No one likes to be last, or weakest or lose all the time. So imagine what good news it is for God to proclaim to the people of northern Israel that they would have peace and the weapons of their oppressors would be broken. “I figure you hear what you’re listening for.”

Several hundred years later, in Jesus’ day, the oppressors’ weapons were still strong. After being baptized and successfully resisting temptation in the wilderness, Jesus came back to the site where John was baptizing people. When Jesus heard that John had been arrested, he withdrew to the Galilee and to Capernaum (Matthew 4:13). After learning that his own family member had been arrested by Herod Antipas, it makes a great deal of sense for Jesus to leave not only his hometown of Nazareth, but to look for some solace in Capernaum (literally, Village of Comfort).

But Jesus didn’t lay low. Instead he proclaimed the immanence of the kingdom of heaven. Jesus proclaiming the good news of God’s reign and rule in old lands of Naphtali and Zebulon fulfilled Isaiah’s prophesy that those who lived in the shadow of death in those too-often-conquered lands would see a bright light. That dawning light was Jesus declaring God’s kingdom.

Those who have been made to suffer by being forced to carry others’ burdens are not only given freedom, but they are set free from fear and set free for joyous glory.

God’s Spirit is on the move now as it has always been, and God’s kingdom is advancing now as it has always been. Our call as baptized followers of Jesus is to be the hands and feet of our Lord in announcing freedom and breaking the rod of the oppressors.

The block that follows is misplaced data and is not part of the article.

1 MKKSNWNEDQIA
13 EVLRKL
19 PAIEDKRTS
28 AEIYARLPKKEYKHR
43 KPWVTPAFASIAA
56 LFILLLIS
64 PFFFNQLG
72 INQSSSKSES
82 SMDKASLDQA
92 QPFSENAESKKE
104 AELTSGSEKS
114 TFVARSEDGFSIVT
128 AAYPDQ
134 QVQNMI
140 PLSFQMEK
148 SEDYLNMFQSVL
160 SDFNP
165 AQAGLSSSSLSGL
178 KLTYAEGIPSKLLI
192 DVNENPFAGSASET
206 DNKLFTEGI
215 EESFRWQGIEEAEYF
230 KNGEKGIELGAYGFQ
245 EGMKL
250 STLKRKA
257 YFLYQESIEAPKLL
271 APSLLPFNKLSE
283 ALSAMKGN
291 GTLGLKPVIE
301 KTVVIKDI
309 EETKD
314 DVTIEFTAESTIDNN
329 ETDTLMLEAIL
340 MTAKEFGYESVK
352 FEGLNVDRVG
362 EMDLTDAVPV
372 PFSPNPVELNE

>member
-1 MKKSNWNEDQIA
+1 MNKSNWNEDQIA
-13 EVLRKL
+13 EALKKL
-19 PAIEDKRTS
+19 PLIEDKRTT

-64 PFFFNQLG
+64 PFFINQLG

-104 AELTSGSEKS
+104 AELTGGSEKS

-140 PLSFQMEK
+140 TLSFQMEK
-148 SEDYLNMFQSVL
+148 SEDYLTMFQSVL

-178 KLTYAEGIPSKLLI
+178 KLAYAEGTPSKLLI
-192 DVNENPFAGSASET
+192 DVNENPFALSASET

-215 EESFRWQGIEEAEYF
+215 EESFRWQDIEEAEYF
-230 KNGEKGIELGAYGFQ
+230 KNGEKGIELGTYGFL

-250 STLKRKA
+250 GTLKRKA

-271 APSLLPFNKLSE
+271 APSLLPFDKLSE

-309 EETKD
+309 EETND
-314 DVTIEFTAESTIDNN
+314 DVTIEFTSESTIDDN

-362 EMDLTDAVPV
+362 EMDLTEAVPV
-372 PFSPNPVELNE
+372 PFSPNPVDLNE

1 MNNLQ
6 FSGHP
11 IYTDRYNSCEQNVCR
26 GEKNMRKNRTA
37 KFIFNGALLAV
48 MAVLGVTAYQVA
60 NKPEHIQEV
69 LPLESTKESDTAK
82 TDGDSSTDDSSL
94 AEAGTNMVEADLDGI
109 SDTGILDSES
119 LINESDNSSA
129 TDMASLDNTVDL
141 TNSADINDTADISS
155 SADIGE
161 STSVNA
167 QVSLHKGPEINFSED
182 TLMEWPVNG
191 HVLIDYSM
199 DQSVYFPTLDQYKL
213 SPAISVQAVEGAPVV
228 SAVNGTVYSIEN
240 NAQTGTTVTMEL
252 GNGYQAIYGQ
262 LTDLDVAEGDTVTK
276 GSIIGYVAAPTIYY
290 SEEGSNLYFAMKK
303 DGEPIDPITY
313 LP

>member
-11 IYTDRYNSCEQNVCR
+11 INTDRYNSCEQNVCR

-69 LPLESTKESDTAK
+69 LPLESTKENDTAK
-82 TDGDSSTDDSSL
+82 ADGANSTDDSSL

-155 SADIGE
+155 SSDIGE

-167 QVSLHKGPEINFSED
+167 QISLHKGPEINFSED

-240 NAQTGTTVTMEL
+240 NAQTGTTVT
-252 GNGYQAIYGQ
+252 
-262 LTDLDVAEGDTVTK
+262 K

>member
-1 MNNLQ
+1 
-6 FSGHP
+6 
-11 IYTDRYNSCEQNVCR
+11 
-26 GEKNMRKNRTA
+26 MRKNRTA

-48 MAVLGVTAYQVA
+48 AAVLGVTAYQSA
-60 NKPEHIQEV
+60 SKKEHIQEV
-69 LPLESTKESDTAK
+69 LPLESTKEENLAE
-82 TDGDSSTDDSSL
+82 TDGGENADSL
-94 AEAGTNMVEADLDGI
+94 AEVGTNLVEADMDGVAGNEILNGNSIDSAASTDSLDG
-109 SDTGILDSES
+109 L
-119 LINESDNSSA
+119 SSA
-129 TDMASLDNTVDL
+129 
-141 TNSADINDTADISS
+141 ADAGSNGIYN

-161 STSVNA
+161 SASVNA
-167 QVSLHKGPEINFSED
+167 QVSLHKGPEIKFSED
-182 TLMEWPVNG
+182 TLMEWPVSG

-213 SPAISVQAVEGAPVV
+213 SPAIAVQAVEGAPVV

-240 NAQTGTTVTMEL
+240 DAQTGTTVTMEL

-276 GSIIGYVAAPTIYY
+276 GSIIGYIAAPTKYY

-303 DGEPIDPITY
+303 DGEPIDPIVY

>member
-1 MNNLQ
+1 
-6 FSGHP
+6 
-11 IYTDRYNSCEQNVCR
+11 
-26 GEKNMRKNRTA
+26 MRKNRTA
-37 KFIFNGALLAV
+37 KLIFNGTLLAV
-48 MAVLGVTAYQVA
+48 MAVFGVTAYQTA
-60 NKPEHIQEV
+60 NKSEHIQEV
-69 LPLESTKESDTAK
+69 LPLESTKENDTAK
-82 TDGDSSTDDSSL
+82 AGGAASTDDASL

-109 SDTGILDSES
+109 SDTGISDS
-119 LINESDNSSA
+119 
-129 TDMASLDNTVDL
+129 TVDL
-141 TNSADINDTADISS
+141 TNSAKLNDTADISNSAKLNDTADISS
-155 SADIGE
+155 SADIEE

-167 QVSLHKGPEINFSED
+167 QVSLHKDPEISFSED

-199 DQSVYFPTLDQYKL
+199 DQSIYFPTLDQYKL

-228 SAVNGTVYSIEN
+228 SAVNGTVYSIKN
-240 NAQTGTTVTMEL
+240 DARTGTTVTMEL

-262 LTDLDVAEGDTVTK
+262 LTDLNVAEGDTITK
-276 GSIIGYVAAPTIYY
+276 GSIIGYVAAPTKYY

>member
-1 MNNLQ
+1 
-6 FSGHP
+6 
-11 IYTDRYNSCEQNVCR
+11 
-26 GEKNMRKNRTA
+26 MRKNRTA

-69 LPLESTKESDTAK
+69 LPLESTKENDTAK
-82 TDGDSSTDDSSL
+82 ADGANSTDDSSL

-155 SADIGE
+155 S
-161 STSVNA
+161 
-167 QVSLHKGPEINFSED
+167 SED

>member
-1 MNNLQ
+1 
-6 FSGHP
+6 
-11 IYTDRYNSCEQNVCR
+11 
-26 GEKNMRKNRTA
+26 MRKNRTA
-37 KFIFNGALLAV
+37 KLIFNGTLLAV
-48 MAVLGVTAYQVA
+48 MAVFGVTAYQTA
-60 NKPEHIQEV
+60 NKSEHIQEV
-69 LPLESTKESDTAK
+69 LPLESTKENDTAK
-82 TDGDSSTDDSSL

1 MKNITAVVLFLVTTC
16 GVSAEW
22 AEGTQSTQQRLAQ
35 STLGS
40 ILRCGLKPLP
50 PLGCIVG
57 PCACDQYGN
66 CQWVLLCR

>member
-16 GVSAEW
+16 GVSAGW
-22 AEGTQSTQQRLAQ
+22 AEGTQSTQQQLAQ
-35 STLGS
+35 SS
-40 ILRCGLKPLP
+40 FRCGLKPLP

This context brought me back to the statement I started with: “I figure you hear what you’re listening for.” Jesus said it another way, in last week’s gospel: “What are you looking for?” And this is the challenge before us today: what are we looking for, who are we listening to, what are we valuing most in our common life together?

These are demanding concepts because they compel us to consider our spiritual priorities. We must discern and decide what is important to us — what will we be looking for, what are we going to listen to, what will we value most in our common life together?

These are questions that require and charge us to consider our past. And these are questions that lead us to a full, honest, and accurate assessment of our current situation. But mostly, these are questions that inspire us to look to our future. And, in today’s gospel, Jesus gives us clear directives about our past, our present, and our future. Jesus tells us in no uncertain terms what we are to look for, what we are to listen to, and what we must value above all else.

First, the past — clear and simple, unambiguous and direct, Jesus says it this way: “Repent.” Repent — for we are all of us sinners, all of us together have failed to live up to our true calling, we have made mistakes, we have fallen down. And Jesus says, basically, “Get up and try again.” We are forgiven, loved, and free. And so repent, turn around at the sound of a cricket, try again to hear God’s voice.

And this is not to say we’ve been notoriously sinful or wicked, at least not any more than anybody else. We all of us make choices, and frequently we make poor ones. This is to say that we are human, that we want to do so much better than we so frequently are able, that we want to let go of small annoyances and petty gripes and senseless quarrels among us — and grab on to what is really important.
So, repent.

And that will bring us to the present: What is really important is that the kingdom of heaven has come near. Jesus lived among us, not to predict some future and yet-unachieved utopia, but to proclaim that God’s mercy, justice, and love are already here—manifest, in this place, now. So close we can touch, taste, smell, see, and hear—if that is what we are listening for.

This is not to deny the sometimes painful realities of our world—not to forget about hunger amidst so much waste, or homelessness amidst economic vitality, or sickness amidst amazing healing power.